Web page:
The next section of the verse illustrates the care that the Psalmist knew he would receive from God. He had clearly observed how birds look after and protect their young, by sheltering them under their wings. The refuge that God can provide him is similar. A young bird is protected from predators and the elements by their parent’s wings. They are in a warm and comfortable place, next to their parent’s beating heart. The Psalmist understands that if he draws close to God he will protect him and look after him. What a tremendous image this is!

How does the image the Psalmist has of God match up to your understanding of your Father in heaven? Do you see God as the perfect host who protects and provides for his children? Do you think he provides a warm, protective refuge for all his children? This is the picture of God that I turn to when I am tired, stressed and under pressure. I always find it a tremendously encouraging image, and one that helps me no end. Why not try and picture God as this verse portrays him today, and seek to draw close to him, to take refuge under his wings?

Shout to God with cries of joy!

Clap your hands, all you nations;
shout to God with cries of joy.

For the Lord Most High is awesome,
the great King over all the earth.

Psalm 47:1-2

Shout for joyI find that the world always seems a cheerier place when I reflect on all the reasons I have to be joyful. Of course there are times in everyone’s lives when things seem rather bleak and depressing. It is precisely at those points when it is important to think about the blessings that we all have in our lives. Even when things are going well, though, it is useful to think of reasons to be joyful. Why not pause right now and think of two or three things to be thankful for.

Today’s verses from Psalm 47 are bursting with joy. Right from the first lines we’re told to clap our hands and shout to God with cries of joy! God’s word tells us to be joyful. What a wonderful revelation it is to know that God wants us all to be happy! He doesn’t want us to endure our lives, but to enjoy them, to be happy in our daily existence.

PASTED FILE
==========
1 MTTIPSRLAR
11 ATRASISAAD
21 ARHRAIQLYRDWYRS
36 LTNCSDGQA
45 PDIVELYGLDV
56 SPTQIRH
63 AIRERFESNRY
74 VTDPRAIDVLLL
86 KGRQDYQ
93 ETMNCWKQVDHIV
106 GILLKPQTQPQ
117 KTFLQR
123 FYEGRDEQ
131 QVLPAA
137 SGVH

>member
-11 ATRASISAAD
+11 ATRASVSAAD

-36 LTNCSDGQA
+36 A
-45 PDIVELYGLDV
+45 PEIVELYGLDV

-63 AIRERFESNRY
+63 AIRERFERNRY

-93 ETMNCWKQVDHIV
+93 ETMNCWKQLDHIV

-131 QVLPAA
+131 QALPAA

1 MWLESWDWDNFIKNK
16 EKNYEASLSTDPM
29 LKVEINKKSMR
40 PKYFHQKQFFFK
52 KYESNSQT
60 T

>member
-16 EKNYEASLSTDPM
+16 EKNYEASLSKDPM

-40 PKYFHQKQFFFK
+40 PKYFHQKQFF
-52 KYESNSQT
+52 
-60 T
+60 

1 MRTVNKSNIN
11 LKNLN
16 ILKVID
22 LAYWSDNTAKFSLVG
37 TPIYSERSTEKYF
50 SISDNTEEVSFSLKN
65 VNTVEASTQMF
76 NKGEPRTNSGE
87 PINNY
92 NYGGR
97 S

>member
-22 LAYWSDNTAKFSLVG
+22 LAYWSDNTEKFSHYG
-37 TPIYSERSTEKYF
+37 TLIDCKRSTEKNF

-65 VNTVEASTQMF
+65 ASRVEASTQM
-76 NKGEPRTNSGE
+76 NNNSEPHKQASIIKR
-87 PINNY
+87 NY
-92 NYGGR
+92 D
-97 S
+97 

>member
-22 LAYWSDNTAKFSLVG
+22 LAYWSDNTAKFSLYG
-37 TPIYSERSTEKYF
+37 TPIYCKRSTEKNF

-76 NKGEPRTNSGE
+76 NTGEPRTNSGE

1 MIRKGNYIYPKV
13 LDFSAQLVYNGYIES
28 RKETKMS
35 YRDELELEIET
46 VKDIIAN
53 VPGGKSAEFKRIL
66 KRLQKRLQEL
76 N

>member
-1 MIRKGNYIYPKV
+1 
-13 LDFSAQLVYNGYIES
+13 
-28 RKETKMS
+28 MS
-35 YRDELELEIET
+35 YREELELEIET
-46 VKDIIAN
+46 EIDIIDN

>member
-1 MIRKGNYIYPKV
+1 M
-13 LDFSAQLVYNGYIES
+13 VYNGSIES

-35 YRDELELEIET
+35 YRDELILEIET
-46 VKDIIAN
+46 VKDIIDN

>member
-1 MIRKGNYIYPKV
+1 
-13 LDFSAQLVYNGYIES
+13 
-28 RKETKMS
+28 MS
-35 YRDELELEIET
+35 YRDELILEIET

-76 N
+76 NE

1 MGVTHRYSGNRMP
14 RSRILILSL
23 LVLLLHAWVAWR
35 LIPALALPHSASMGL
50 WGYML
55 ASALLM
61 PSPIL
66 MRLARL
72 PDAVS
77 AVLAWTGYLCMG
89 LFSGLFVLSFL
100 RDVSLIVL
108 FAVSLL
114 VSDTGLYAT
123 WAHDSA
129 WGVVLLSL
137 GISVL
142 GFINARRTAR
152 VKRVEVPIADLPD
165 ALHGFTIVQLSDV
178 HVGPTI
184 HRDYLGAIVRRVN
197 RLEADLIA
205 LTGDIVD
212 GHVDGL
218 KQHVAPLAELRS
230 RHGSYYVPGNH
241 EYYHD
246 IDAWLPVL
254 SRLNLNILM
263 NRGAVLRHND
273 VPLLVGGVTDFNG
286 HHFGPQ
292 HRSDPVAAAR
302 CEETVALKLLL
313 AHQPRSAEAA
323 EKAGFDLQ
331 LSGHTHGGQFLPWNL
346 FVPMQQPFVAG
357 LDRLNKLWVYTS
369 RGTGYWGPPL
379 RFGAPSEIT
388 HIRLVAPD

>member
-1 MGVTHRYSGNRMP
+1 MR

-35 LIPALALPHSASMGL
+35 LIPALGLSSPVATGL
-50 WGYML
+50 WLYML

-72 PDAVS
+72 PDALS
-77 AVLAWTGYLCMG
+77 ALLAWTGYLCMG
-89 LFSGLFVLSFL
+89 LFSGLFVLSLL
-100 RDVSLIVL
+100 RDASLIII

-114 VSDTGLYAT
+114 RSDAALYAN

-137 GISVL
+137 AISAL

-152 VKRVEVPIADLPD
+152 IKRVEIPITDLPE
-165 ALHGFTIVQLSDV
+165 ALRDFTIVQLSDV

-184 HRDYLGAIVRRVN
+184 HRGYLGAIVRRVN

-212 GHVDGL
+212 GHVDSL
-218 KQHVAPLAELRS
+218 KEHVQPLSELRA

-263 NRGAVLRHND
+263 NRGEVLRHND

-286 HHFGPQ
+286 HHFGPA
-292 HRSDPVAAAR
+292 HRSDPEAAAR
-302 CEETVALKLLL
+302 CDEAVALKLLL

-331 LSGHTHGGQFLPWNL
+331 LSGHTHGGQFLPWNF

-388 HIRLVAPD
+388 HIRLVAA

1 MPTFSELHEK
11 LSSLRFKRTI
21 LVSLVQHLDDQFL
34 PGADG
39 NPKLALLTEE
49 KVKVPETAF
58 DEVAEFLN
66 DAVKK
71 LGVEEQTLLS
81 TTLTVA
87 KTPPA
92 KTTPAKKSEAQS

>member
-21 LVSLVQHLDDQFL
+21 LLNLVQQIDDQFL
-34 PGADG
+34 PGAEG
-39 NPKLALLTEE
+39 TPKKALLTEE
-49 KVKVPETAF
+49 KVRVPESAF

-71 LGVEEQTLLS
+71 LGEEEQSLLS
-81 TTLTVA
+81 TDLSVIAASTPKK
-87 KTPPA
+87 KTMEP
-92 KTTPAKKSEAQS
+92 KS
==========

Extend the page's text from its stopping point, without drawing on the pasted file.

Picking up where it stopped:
What do we have to be joyful about? Well, the Psalmist addresses that very question. We should be joyful because God is awesome and is ruler over everyone, everywhere. Now, just occasionally (very occasionally, admittedly!) my pupils tell me that a lesson I taught them was ‘awesome!’ I take that to mean that my lesson was pretty good, exciting and fun. That, of course, is not what awesome really means. Awesome really means to inspire awe; to cause you to look at something, to think about something, or to reflect on something and think, ‘wow, that is absolutely astonishing, completely amazing!’ Sometimes we might encounter something that makes us think like that, but not very often. God, on the other hand, is truly awesome. We should be astonished every day by our God. We should be astonished by the beauty of creation, by the mystery of life, by the fact that he loves us. We should be astonished by the fact that God loves us so much that he sent his son to die for us. We should be astonished that God knows our every thought and has a plan marked out for our lives. Our God truly is awesome! How could we not, therefore, respond to God by clapping our hands and shouting cries of joy!

Why not make a resolution right now to take time out of your day today, and tomorrow, and the day after that, to shout to God with cries of joy? Why not make a list of all the reasons that you have to be joyful to God? When you’re feeling low take time to look back at your list. You’re sure to feel better afterwards!